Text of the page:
Coetzee vaults into contention at PGA

FILE PICTURE: George Coetzee.

FILE PICTURE: George Coetzee.

South African George Coetzee reeled off seven birdies and an eagle on his way to a seven-under par 65 to vault into contention during the weather-interrupted second round of the PGA Championship at Whistling Straits, in Wisconsin, on Friday.

Following a first round two over 74, Coetzee made the most of better scoring conditions on day two to threaten the lowest score ever recorded in a Major – 63. But a bogey on his final consigned the Pretoria Country Club golfer to a 65. Still, his near-flawless round meant Coetzee’s name rocketed up the leaderboard more than 55 spots into a share of 12th, four strokes behind Aussie leaders Jason Day and Matt Jones when play was called off prematurely for the thunder storms heading into the area.

Coetzee’s round was highlighted by an eagle at the par five 16th.

“The eagle was pretty nice. I had 2-iron in from 260 (yards) and I just kind of visualised it and it happened exactly the way I kind of had it pictured in my mind,” said Coetzee.

“And those kind of shots don’t happen like that, that often.”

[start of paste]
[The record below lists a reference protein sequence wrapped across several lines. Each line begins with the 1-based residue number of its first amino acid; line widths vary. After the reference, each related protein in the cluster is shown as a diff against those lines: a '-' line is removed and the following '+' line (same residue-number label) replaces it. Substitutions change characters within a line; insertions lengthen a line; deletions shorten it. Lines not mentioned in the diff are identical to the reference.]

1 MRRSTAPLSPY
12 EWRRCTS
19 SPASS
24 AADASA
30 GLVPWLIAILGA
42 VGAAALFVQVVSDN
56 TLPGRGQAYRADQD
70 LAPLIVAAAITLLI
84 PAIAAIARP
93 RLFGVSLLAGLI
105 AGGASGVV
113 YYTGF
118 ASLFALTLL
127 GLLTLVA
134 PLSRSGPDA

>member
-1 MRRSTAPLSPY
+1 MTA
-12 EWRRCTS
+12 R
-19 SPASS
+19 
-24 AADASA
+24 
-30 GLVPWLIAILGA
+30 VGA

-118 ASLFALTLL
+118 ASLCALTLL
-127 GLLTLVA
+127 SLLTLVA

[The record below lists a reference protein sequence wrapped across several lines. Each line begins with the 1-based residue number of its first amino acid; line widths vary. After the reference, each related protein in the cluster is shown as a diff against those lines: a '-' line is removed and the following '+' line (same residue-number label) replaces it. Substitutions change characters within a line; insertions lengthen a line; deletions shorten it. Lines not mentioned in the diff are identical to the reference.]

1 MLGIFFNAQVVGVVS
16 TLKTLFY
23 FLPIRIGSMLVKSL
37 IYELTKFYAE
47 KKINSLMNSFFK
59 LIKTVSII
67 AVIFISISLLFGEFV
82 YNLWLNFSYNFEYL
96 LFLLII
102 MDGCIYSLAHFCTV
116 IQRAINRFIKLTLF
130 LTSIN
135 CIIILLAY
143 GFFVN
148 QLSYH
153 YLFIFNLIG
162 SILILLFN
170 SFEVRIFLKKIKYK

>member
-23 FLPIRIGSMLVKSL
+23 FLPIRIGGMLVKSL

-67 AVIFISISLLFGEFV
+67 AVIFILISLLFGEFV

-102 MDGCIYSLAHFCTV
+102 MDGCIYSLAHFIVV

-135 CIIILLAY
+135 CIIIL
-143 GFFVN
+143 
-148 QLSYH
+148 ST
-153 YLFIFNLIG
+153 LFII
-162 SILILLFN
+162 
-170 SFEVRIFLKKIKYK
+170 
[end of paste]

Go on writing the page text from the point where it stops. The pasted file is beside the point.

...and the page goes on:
The 29-year-old said the difference between his two rounds could be down to his ball-striking, but suggested his luck had changed.

“I think after birdieing the first couple of holes, I felt like I was playing well. But yesterday, I birdied the first three holes and shot 74, so it’s not really something you can count on.

“But when I chipped in for par on the fourth hole, I definitely felt like, okay, maybe things are different from yesterday. Maybe I’ve got a bit more confidence. I was hitting it much better than yesterday.”

The two-time European Tour winner this season said holing the important putts were critical to keeping himself in contention.

“Today the putts just went in. I feel like I figured something out with the putting stroke and the putting feels much better than it did the last couple of weeks. That I guess makes a big difference in ball striking and every aspect of your game. If you know you’re going to make the putts, then you can play a bit more conservative when you have to and you don’t take the silly chances.”

Though Coetzee led the way, there were four of his countrymen on two under. Charl Schwartzel also managed to complete his round as he signed for a 69 following his first round 73 to get to two under at the halfway point, in a tie for 28th.

Louis Oosthuizen was also on two under, but still had one hole left to play when the bad weather moved over the course. Ernie Els had three holes left to play, while Branden Grace had five holes remaining.

The rest of the South Africans, Rory Sabbatini (+3), Tim Clark (+4) and Johan Kok (+10) finished their rounds but missed the cut.




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